What Is Super Gonorrhea?
As humans develop new ways to fight old diseases, nature has a way of adapting and evolving methods for fighting back. A perfect example is gonorrhea.
This sexually transmitted disease (STD) was once extremely common until a cure was found. But nature found a way to circumvent that cure, creating a new threat in the form of what's been called super gonorrhea.
History and symptoms
Gonorrhea’s presence among human populations dates all the way back to the 13th century. It was named for the discovery of the gonococcus bacteria in the late 19th century, but up until then, it was mostly known by euphemisms such as "the Clap," which some say is derived from the French word "clapier," meaning brothel.
When gonorrhea symptoms show up, they usually manifest in the genital region. In addition to urethra swelling and throbbing pain in the penis or testicles, symptoms in men tend to include an increased frequency of urination along with a burning sensation during it. Women may experience similar symptoms, along with heavier and unpredictable menstruation, a sore throat or pain in the lower abdomen during sex.
Both men and women with gonorrhea may experience unpleasant discharge or pus-like secretions from the penis or vagina.
Part of gonorrhea’s problematic nature, especially before the existence of antibiotics or other modern health implements, is that those who contract the illness do not always manifest observable symptoms. For this reason, it is incredibly easy to unknowingly and unintentionally pass the STD to others.
Throughout history, the asymptomatic nature of gonorrhea has presented an enormous challenge to the medical world as doctors were left to struggle to keep up with outbreaks that affected many people. In the early 1900s, a vaccine was introduced, which utilized dead gonococci bacteria. This, along with the introduction of penicillin about 40 years later, helped to address the problem more effectively.
Unfortunately, the variant super gonorrhea—or to use its scientific name, antibiotic-resistant gonorrhea (ARG)—introduces new challenges and complications.
The rise of ARG
Penicillin was first invented by a Scottish scientist, Alexander Fleming, in 1928, and it was recognized as a tool to combat bacterial infection. But it wasn't until 12 years later that researchers, led by Howard Florey and Ernst Boris Chain, isolated purified penicillin. In 1945, all three scientists shared a Nobel prize for their work producing a cure for streptococcal meningitis, a disease that had resulted in a fatality in 90 percent of cases.
Penicillin was used to cure gonorrhea, and it did just that. But its extensive use had, by the 1980s, resulted in gonorrhea starting to resist the effects of penicillin as a form of treatment.
Doctors learned to rotate through a number of different antibiotic treatments on a case-by-case basis. However, strains of gonorrhea that are resistant to these treatments are appearing more frequently. This, combined with gonorrhea’s often asymptomatic nature, had led to a sharp increase in cases since 2014.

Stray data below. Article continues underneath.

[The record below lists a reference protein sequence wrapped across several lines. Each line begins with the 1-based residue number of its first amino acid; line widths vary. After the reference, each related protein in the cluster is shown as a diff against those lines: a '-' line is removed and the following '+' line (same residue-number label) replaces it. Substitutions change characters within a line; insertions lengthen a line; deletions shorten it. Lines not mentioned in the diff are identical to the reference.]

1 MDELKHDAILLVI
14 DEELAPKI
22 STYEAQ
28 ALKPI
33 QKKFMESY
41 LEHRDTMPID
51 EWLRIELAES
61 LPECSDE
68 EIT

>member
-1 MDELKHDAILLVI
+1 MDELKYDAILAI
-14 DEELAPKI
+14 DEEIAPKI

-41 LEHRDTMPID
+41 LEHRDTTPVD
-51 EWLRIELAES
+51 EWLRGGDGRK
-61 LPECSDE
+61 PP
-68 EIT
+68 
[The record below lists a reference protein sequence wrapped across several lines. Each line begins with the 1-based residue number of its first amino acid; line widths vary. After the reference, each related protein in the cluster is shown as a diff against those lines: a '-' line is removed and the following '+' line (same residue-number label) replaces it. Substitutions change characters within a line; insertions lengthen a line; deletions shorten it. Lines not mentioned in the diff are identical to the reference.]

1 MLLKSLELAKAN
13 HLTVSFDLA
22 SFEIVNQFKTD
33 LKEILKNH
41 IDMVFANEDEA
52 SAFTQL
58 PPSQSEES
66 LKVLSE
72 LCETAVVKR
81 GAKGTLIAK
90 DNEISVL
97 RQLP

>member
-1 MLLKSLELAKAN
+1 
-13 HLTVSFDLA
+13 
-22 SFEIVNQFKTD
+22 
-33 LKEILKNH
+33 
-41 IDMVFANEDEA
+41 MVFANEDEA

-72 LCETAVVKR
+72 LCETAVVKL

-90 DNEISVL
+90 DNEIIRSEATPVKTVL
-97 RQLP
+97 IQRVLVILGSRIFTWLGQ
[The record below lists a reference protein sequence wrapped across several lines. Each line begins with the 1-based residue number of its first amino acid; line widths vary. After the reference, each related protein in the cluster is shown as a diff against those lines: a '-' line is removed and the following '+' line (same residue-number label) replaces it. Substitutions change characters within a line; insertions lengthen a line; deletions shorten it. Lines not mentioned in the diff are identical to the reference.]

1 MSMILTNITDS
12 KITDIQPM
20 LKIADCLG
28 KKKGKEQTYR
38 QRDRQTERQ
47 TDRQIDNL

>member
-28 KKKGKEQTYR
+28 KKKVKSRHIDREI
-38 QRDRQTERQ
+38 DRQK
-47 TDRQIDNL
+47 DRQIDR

While rarely fatal, if left untreated, gonorrhea's long-term effects can be damaging. Unchecked gonorrhea can cause infertility and various pregnancy complications, such as premature birth. It can even be passed from mother to child. The symptoms are painful in specific ways and come with societal and evolutionary complications that could impact humanity at large and put a tremendous burden on global healthcare systems.
Is it curable?
Being antibiotic-resistant does not necessarily mean that this new variant is incurable. Super gonorrhea outmaneuvers existing treatment options, but the new strains are actively being addressed by medical professionals and scientific researchers deeply committed to the development of effective treatment options using new antibiotics and innovative medical tools.
It’s believed a rise in the use of antibiotic prescriptions contributed to the mutation of gonorrhea into antibiotic-resistant forms, and the current shortcomings of these treatments place even greater emphasis on the importance of prevention.
You may like to know that some of the developers behind recent COVID-19 vaccinations have begun work on a vaccine for gonorrhea.
While gonorrhea and other sexually transmitted diseases can avoid detection thanks to a lack of visible symptoms, the transmission of these illnesses still poses dangerous consequences. If you’re sexually active, be sure to get regular, full-panel screenings for STDs and sexually transmitted infections (STIs). Talk to your partners about your sexual health and history and ask them to do the same so that you're all aware of the risk level before you have sex.
Uncomfortable as these conversations may be, it’s important we destigmatize talking about sexual health. STDs and STIs are serious but should be relatively common concerns for most adults.
Everyone has a right to initiate and expect a transparent conversation about sexual health with their partners. Having open conversations about sexual health can make a world of difference in maintaining your own.